The IRS initiated the CADE project in September 1999.  The CADE Release 1 was initially planned for delivery in January 2002.  The IRS and PRIME contractor postponed the planned delivery date of Release 1 several times, from January 2002 until August 2003.

In July 2003, the IRS acknowledged Release 1 would not meet its August 31, 2003, delivery date.  This latest setback occurred for several reasons.  First, the Release 1 did not have consistent, well-understood requirements.  For example, in January 2003, 4 years after the initial contract award, the subcontractor, IBM, began a 4-month effort to confirm the accuracy and completeness of Release 1 requirements.  Other reasons include low computer program productivity levels, IRS/PRIME contractor role confusion, and noncompliance with management processes.

In 2003, the IRS launched a comprehensive review consisting of three studies and a benchmarking analysis of the Business Systems Modernization (BSM) program.  In addition, the PRIME contractor launched an internal study.  The studies confirmed the IRS modernization effort is a massive, highly complex, high-risk program confronted by a number of critical management and technological challenges.  To address the various assessment findings, the IRS developed 46 action items for itself and the PRIME contractor to complete at various times:  14 items within 30 days, 19 items within 90 days, and 13 items over the long term.  Two more issues were added after reviewing recommendations from the IRS Oversight Board, making the total 48 action issues.  The 10 BSM Challenge Issues related to the CADE are listed in Appendix IV.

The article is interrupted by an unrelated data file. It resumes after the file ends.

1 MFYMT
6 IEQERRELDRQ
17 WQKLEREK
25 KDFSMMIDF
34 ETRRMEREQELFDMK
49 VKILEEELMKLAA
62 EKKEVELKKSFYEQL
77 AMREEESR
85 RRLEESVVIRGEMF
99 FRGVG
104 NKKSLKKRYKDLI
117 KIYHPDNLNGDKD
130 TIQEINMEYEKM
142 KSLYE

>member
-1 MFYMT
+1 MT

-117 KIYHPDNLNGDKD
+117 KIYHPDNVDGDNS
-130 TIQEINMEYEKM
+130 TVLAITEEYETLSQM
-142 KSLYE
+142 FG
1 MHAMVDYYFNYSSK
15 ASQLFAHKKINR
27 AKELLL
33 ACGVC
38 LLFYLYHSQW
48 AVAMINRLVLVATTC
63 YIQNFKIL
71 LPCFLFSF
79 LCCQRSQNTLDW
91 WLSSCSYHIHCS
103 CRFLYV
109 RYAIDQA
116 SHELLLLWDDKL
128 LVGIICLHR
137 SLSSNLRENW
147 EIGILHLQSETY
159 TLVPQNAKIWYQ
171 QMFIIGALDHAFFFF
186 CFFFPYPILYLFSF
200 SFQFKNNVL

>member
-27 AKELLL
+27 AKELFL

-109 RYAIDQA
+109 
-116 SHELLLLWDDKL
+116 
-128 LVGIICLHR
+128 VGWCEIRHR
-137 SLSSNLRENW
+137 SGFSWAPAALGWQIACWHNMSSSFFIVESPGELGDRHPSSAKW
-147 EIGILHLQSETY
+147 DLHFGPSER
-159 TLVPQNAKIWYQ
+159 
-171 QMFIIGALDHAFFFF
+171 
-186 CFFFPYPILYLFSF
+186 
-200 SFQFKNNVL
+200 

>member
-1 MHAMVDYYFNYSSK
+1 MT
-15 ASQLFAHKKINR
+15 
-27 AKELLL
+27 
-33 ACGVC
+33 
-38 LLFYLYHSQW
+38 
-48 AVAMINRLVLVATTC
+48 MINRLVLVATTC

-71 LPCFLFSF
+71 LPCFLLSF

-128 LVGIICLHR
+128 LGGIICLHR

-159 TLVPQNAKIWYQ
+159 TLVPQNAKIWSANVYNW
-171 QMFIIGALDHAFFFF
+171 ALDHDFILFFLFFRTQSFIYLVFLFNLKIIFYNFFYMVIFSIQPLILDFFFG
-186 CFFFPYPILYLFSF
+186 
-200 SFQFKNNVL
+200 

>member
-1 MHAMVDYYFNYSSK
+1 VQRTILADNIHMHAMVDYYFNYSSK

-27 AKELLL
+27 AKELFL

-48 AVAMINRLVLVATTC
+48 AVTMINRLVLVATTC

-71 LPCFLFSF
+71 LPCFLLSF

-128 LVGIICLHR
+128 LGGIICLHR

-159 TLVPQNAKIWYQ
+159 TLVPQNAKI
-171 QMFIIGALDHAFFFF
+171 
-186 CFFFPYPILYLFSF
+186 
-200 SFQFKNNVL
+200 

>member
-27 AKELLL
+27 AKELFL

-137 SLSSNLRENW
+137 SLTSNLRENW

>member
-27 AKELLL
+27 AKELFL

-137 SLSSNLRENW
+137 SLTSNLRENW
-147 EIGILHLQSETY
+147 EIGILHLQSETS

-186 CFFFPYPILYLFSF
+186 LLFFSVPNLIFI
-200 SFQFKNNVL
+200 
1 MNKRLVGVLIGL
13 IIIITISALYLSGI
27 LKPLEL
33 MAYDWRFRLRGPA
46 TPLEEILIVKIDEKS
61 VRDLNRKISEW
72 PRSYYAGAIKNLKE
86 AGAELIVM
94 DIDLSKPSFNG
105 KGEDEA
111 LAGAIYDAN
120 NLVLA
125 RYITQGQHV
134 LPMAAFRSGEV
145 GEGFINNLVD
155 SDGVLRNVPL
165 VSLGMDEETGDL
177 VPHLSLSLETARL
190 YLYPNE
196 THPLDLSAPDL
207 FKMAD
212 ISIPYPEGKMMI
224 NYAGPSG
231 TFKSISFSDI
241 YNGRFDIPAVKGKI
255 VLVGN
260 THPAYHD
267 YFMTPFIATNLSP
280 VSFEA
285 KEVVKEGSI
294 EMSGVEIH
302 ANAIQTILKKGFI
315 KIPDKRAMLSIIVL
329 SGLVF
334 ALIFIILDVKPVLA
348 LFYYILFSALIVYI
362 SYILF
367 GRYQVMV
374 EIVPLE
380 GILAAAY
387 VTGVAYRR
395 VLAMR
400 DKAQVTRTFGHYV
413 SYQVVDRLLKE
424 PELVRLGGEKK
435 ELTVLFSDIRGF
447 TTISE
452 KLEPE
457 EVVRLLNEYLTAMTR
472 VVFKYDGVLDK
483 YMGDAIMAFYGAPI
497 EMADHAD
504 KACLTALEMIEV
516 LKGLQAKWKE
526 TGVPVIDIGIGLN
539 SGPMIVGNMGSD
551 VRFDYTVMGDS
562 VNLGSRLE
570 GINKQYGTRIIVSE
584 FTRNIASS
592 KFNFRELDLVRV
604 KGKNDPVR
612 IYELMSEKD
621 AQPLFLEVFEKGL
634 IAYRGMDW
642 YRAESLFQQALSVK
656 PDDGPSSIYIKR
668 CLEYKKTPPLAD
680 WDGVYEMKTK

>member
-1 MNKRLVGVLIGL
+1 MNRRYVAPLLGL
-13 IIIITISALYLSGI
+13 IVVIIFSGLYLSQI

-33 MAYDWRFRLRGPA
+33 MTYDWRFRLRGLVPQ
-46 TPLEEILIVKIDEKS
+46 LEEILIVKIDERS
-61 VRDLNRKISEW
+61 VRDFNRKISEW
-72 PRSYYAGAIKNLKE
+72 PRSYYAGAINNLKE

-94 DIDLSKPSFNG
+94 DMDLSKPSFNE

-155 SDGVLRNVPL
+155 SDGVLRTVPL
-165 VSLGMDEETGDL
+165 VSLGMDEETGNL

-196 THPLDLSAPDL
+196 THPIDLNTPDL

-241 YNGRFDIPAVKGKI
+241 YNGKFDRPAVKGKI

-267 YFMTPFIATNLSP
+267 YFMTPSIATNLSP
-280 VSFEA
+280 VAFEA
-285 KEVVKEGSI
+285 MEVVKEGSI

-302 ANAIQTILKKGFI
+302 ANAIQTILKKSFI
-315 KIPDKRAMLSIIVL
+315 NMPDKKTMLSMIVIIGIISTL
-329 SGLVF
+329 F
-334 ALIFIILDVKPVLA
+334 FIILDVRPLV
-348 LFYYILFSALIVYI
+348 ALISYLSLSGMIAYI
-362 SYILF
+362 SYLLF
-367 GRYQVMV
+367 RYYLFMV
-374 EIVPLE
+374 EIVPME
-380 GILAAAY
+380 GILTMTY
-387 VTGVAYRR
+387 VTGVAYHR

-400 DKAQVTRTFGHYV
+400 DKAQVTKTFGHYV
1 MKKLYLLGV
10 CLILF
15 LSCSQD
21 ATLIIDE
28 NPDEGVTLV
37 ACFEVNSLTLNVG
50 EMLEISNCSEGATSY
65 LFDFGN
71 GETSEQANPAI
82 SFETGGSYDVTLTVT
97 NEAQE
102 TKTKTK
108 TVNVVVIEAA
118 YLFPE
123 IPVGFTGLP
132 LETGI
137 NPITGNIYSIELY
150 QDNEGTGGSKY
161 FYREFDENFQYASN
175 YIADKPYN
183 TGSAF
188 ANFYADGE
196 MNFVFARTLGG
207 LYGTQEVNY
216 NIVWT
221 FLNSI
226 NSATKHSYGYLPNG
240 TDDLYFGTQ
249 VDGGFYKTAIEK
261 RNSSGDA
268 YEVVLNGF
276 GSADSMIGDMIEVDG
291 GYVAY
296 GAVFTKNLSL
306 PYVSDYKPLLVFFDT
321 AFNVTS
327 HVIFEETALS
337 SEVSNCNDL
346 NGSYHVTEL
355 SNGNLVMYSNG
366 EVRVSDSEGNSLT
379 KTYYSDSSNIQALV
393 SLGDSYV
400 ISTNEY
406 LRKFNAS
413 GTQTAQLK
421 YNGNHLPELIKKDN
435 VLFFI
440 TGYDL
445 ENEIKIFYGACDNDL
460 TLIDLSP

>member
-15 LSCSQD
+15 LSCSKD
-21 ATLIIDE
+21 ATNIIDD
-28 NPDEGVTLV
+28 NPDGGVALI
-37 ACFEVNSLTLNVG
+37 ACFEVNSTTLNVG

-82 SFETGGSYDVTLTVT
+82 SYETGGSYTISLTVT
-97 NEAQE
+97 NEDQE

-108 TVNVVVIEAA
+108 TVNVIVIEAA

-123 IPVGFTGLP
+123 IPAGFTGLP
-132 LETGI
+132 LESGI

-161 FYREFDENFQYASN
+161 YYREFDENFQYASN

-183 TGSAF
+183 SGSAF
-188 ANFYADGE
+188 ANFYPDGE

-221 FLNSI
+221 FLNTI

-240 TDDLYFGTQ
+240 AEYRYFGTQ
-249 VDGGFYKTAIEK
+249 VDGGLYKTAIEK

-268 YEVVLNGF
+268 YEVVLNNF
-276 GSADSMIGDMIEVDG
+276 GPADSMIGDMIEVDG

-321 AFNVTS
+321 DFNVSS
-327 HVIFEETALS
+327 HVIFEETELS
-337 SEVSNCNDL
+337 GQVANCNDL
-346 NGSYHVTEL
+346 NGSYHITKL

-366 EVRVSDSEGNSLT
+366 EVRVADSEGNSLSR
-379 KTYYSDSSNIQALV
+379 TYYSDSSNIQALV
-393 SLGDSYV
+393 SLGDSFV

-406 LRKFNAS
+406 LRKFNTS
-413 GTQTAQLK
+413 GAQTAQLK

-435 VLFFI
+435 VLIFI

On January 7, 2004, IRS executives approved a revised CADE project schedule.  In July, the PRIME contractor and the BSM Office (BSMO) implemented the 2003 Filing Season version of the CADE to use in the 2004 Filing Season.  Identified as Release 1.1, it will enable the IRS to launch the CADE in a low-risk setting and gain valuable operational experience.  To date, the IRS has spent about $86.8 million in developing the CADE.  This includes about $24.5 million managed under a firm fixed-price contract.  Appendix V presents the history of the contract award amounts for the CADE project.